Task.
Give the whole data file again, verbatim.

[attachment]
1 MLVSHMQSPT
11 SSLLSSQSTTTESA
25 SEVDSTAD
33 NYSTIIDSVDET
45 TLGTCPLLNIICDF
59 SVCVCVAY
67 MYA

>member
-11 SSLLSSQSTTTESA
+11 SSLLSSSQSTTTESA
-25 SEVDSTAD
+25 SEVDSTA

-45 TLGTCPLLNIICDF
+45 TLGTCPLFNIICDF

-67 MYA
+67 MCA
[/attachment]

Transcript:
1 MLVSHMQSPT
11 SSLLSSQSTTTESA
25 SEVDSTAD
33 NYSTIIDSVDET
45 TLGTCPLLNIICDF
59 SVCVCVAY
67 MYA

>member
-11 SSLLSSQSTTTESA
+11 SSLLSSSQSTTTESA
-25 SEVDSTAD
+25 SEVDSTA

-45 TLGTCPLLNIICDF
+45 TLGTCPLFNIICDF

-67 MYA
+67 MCA